In an age of advanced weaponry and warfare, the risk of bioterrorism is increasingly acute. One potential bioterrorism agent is the bacterium Francisella tularensis, which is responsible for the similarly named disease tularemia. F. tularensis is classified as a category A potential bioterrorism agent, the same classification as anthrax and the plague. A low number of bacteria are capable of causing disease, which can be fatal in up to 60% of cases if untreated. Outside the potential threat for bioterrorism, F. tularensis infection also happens naturally. While cases of tularemia in the United States have largely declined since the 1950s, this is not the case throughout the world, with multiple outbreaks occurring in Europe in the last 10 years.
CDC's Public Health Image Library.
Image # 1903; photo credit: Larry Stauffer,
Oregon State Public Health Laboratory.
Disease management and bacterial elimination can be difficult because F. tularensis can survive in over 100 species of mammals, birds, cold-blooded animals, and arthropods, including rabbits, mice, rats, squirrels, cats, dogs, horses, pigs, and sheep. To further complicate matters, transmission of F. tularensis can occur in several ways, including the consumption of contaminated water or food; contact with urine, excrement, or blood from infected animals; bites from blood-sucking arthropods like ticks, flies, and mosquitoes; and inhalation of aerosolized bacteria. The symptoms of tularemia depend on the route of transmission and can include a skin ulcer at the site of bacterial entry; swollen glands; sore throat; and high fever. F. tularensis is naturally resistant to many antibiotics because it is an intracellular bacterium that spends most of its life hiding inside a host cell; an antibiotic must first get into the host cell before it can have any effect on the pathogen. Aminoglycosides, tetracyclines, and fluoroquinolones have been shown to be effective, but 5-15% of infections relapse following treatment, and the side effects from these antibiotics can be unmanageable, limiting their use.
Due to the low infectious dose, high mortality rate, ease of transmission, and difficulty in treatment, natural F. tularensis infection is a serious threat to public health, and a weaponized version of the bacteria could be catastrophic. To counteract these risks, researchers have been studying how F. tularensis causes infection to identify ways to inhibit or kill the bacteria. We know that once in the human body, F. tularensis is taken up by phagocytic cells, such as macrophages. The job of these phagocytic cells is to engulf the bacterium into a compartment called a phagosome for degradation. Typically, this is how the immune system would capture and kill a pathogen. However, in the case of F. tularensis, the bacterium escapes from the phagosome through a process that is not well understood to begin replicating in the cytosol of the host cell. A recent study shed a little light on this process and found that F. tularensis is manipulating the host macrophage in a unique way.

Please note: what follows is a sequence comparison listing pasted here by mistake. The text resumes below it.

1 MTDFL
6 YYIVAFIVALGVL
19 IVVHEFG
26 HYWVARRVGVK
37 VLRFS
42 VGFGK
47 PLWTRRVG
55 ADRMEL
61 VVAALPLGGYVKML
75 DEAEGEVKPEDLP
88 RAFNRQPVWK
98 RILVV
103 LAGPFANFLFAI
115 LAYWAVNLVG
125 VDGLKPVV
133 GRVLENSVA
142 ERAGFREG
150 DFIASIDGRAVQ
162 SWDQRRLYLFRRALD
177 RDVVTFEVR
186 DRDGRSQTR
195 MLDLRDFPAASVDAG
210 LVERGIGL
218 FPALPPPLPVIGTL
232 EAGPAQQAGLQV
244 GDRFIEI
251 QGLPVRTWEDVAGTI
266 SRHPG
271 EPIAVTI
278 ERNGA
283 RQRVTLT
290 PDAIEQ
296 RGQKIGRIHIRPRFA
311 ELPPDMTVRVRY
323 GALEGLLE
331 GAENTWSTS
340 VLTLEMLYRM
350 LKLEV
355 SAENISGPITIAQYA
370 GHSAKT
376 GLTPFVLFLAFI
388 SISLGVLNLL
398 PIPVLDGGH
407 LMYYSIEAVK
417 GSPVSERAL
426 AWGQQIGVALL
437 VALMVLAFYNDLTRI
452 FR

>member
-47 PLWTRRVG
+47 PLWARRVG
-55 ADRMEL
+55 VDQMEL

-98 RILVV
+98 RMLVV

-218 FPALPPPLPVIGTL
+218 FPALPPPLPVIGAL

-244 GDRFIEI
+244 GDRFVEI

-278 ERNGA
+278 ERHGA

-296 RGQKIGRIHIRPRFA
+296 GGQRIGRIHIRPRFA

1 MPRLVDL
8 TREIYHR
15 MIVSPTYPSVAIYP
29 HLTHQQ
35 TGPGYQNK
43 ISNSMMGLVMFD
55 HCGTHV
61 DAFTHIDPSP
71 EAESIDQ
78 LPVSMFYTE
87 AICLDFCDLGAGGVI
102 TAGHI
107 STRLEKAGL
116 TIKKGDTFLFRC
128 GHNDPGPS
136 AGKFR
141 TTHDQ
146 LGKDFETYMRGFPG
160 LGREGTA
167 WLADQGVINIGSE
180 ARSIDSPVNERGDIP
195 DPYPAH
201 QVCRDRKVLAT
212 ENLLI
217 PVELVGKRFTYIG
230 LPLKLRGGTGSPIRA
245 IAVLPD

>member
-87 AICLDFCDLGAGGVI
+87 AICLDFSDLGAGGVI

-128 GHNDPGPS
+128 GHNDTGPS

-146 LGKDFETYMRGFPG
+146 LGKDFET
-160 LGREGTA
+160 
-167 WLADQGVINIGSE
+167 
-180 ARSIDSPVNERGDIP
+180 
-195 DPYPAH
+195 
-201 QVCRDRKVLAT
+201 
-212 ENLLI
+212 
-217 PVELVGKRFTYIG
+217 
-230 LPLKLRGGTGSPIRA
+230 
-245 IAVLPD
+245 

|Macrophage (right) containing rickettsial microbes.|
CDC's Public Health Image Library.
Image # 8731; photo credit: CDC, Dr. Ed Ewing.
Dr. Forrest Jessop and colleagues at the National Institute of Allergy and Infectious Disease found that F. tularensis alters the function of the mitochondria in the macrophage. The mitochondria are essential cellular organelles that are responsible for providing “power” to the cell, much like a battery provides power to a flashlight. When F. tularensis first enters the macrophage, it improves the function of the mitochondria, which keeps the macrophage alive and prevents an inflammatory response from the immune system. A few hours later, the bacterium reverses these effects and decreases mitochondrial function, decreasing the macrophage's power supply and leading to rapid bacterial replication and oncosis, a type of cell death that involves the swelling of the cell. This facilitates the pathogen’s ability to get out of the cell after replicating and move on to a new host cell.
The researchers were able to take this new-found knowledge of the bacteria’s effect on mitochondria a step further and test a therapeutic treatment in culture. They found that by treating F. tularensis-infected macrophages with drugs that protect typical mitochondrial function, they were able to reduce macrophage cell death and decrease levels of bacterial replication. It remains to be seen if this type of intervention will work in an animal system, but this is a promising step in the right direction towards increasing the number of treatments available for these infections. Since the environmental reservoir for F. tularensis is so vast, increased awareness of the risks of disease and research focus are important to stem the outbreaks and prevent future bioterrorism threats.